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A Santa Barbara world premiere documentary, John G. Avildsen: King of the Underdogs, opens cleverly, on the steps of the Philadelphia Art Museum where Rocky Balboa ended his training in the first Rocky movie. An interviewer asks passersby if they know who directed Rocky. Someone guesses Spielberg, others are completely befuddled. Of course in a sense the question is unfair. How many people would know the names of many movie directors besides Spielberg, Scorsese, and maybe one or two others? Directors have never been anywhere near as well known as the stars they helped to create. But this effective opening provides the perfect intro to a doc about John G. Avildsen, the forgotten auteur who won an Oscar for directing Rocky. This lively film will surely find an audience on TV or in a limited theatrical run.
As it happens, Scorsese is one of the impressive group of people interviewed in the doc. When he was a film student at NYU, the Oscar-winning master worked on a short film that Avildsen was shooting. Director Derek Wayne Johnson persuaded most of Avildsen’s later collaborators — including Sylvester Stallone, Talia Shire, Carl Weathers, Ralph Macchio, Burt Reynolds and Jerry Weintraub (the late producer of Avildsen’s second-most-famous movie, The Karate Kid) — to share reminiscences of the director.
Avildsen’s background is fascinating. His father, Clarence Avildsen, was a highly successful businessman, so John did not emerge from the impoverished background that nurtured many other movie directors over the years. His father was also something of an amateur photographer who loved taking home movies, so John probably didn’t have to fight for his father’s approval when he started directing. Avildsen attracted attention in 1970 when he directed an early indie hit, Joe, sort of an anti-Easy Rider that made a hero of a bigoted redneck who predated Archie Bunker. Avildsen then directed Jack Lemmon to an Oscar in Save the Tiger, and he got his big break when he agreed to direct unknown Stallone in a low-budget boxing movie that the actor himself had written.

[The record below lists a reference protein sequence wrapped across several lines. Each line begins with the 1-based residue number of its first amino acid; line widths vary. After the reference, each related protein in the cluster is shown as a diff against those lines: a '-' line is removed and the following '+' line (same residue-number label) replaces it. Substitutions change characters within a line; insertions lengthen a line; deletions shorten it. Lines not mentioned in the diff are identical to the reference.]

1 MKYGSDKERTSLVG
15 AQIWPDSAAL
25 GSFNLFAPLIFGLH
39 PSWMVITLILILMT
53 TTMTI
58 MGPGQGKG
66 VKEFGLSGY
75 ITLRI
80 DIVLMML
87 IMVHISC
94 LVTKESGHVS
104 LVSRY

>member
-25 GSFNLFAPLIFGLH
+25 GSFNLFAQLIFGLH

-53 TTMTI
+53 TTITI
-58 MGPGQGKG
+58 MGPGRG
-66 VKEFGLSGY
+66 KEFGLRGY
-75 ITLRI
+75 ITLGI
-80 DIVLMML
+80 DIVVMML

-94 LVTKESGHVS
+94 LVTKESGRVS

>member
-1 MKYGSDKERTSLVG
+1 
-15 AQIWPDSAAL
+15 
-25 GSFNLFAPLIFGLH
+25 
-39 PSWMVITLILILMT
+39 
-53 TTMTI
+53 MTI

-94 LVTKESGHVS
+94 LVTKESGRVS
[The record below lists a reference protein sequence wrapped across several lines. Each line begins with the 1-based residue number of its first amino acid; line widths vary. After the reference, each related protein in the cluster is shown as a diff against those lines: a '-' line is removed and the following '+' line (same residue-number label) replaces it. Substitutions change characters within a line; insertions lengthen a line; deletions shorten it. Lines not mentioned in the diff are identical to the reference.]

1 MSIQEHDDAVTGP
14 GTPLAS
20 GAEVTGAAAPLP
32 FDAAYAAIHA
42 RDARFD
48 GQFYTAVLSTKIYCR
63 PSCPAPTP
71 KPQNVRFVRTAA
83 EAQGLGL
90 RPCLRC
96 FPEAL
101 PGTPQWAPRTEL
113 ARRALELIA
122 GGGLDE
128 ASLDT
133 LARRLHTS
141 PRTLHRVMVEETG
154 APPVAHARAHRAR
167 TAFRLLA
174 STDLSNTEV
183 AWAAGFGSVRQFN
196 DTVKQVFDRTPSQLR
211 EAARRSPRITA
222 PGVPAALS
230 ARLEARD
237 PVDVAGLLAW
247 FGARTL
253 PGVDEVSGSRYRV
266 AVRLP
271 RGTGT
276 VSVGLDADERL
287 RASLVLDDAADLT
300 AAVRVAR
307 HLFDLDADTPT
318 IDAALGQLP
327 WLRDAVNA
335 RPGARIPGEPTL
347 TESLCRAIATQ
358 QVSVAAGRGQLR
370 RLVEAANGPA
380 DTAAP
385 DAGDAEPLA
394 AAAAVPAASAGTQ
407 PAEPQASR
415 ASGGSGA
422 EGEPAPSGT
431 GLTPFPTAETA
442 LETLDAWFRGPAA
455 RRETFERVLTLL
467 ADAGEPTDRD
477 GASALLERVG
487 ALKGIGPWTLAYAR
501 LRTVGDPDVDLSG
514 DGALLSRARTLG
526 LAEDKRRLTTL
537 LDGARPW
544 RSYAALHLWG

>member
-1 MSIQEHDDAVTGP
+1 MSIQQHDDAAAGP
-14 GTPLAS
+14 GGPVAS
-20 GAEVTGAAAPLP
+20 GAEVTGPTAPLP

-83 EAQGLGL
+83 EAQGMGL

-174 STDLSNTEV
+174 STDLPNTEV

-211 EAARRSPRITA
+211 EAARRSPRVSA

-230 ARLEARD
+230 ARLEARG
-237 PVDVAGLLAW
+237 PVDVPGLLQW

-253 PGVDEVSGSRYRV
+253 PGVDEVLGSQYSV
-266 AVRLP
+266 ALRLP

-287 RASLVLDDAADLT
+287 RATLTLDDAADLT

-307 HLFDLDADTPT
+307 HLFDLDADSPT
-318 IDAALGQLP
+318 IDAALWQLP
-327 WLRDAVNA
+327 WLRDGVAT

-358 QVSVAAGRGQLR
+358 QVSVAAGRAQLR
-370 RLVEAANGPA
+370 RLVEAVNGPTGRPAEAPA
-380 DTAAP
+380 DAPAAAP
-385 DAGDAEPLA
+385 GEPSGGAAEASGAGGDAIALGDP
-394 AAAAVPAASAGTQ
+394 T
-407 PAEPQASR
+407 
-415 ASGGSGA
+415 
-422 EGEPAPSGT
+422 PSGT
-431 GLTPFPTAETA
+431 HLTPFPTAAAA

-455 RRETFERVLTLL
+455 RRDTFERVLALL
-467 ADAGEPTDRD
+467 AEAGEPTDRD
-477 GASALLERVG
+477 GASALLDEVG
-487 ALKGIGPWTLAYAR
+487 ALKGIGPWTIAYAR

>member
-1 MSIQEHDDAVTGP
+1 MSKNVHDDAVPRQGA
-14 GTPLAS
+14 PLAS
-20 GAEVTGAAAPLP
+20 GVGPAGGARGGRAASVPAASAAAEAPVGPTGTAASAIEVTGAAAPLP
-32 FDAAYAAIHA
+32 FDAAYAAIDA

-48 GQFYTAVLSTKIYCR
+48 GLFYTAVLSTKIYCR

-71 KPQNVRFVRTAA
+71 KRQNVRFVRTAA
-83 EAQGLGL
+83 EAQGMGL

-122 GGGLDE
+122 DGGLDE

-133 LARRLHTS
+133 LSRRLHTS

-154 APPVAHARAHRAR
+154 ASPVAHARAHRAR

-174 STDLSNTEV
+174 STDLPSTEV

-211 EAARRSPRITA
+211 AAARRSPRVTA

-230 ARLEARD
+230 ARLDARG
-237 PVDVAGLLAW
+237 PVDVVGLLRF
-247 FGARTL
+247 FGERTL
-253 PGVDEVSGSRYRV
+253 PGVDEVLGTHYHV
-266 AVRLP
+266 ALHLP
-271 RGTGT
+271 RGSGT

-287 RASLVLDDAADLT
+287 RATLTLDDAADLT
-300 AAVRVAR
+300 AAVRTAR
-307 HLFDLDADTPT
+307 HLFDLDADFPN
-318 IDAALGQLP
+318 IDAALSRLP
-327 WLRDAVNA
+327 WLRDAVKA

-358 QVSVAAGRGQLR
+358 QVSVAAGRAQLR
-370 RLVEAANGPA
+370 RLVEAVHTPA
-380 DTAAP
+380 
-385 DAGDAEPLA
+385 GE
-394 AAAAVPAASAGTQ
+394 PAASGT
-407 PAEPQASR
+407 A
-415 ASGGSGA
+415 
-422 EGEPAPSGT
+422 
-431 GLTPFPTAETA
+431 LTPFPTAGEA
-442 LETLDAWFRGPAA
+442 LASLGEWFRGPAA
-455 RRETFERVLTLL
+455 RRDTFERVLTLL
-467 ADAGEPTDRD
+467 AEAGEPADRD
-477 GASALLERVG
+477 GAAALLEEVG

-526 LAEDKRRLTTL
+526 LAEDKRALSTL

Even with the Oscar, Avildsen’s career did not exactly go into high gear. He was fired from a couple of big movies, including Saturday Night Fever, because he would not do the producers’ bidding. He followed Rocky with the disastrous ballet film, Slow Dancing in the Big City, that was written by his then-girlfriend, Barra Grant. After a few more flops, he returned to the limelight when he helmed another feel-good sports movie, The Karate Kid.
Avildsen comes across as a candid, lively storyteller, and the actors on camera add sharp anecdotes to fill out the portrait. Still, there are some disappointing gaps in the doc. A couple of Avildsen’s ex-wives appear briefly, but one would like to get a more candid sense of the filmmaker’s personal life.
Even his film career isn’t always treated as fully as one would like. Avildsen directed two Oscar-winning icons, George C. Scott and Marlon Brando, in a turkey called The Formula (1980) that surely deserved a few juicy tidbits. And to be honest, aside from a couple of highlights, Avildsen can hardly be counted one of the major auteurs to emerge in the 1970s. His career had more lows than highs, so a more critical eye might have been appreciated. Avildsen’s main achievement is that he survived, which is why he is now the subject of so many retrospectives and revival screenings of his few enduring hits. Still, this affectionate portrayal of an unpretentious journeyman director will engage his detractors as well as his admirers.
Production company: AJ16 Entertainment
Director-screenwriter-editor: Derek Wayne Johnson
Producers: Chris May, Emmett James, Derek Wayne Johnson
Executive producers: James Adamitis, Jodie Boyczuk, Will Boyczuk, Christopher J. Collier, Sara A. Collier, Bernard A. Dalichau, James L. Hussey
Cinematographer: Anthony Avildsen
Music: Greg Sims
Venue: Santa Barbara International Film Festival
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